The NBA has suspended its season “until further notice” after Jazz player tested positive Wednesday for the coronavirus, a move that came only hours after the majority of the league’s owners were leaning toward playing games without fans in arenas.
Prior to the start of the game between the Thunder and Jazz, Rudy Gobert and Utah guard and former SMU product Emmanuel Mudiay were taken to a local hospital in downtown Oklahoma City to be tested for coronavirus.
Now there will be no games at all, at least for the time being. the Jazz player who tested positive was center Gobert.
NBA has announced that the season has been suspended after a Jazz player tested positive for coronavirus. As the coronavirus continues to threaten the United States, the NBA has taken a drastic step. On Wednesday, the Golden State Warriors announced that their home games will be after San Francisco banned events with crowds of more than 1,000 people. Wednesday, the entire NBA decided to play games without fans, but news of a Utah Jazz player who contracted coronavirus led the league to suspending the entire season.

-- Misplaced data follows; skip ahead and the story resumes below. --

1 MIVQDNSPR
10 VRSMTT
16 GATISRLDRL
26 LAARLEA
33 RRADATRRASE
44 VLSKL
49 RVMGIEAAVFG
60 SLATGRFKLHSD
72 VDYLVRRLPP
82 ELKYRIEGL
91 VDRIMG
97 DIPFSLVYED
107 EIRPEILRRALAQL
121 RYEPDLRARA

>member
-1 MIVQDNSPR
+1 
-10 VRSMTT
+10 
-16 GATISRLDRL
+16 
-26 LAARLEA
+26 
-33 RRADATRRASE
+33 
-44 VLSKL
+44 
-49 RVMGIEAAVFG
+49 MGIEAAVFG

Inability to control who players come into contact
Considering the physicality of the game and the league’s likely inability to control who players come into contact with in their personal lives, one player getting a confirmed diagnosis was enough to force his entire team and any team that played against him into a 14-day quarantine. The policies the league is enacting now are being taken in an effort to prevent the spread any further than it already has gone.
All of this is uncharted territory. NBA previously implemented new media guidelines to avoid big scrums in and around locker rooms, requiring a six-to-eight feet gap between players and media, along with the fan ban. Then the suspension. It’s not clear how long this suspension will last.
Billions of dollars loss
The NBA has billions of dollars on the line through tickets, television sales and practically every other stream of revenue it cultivates during the season. The league is naturally doing everything in its power to preserve that revenue, but the increasingly dangerous virus has already begun cutting into that bottom line.
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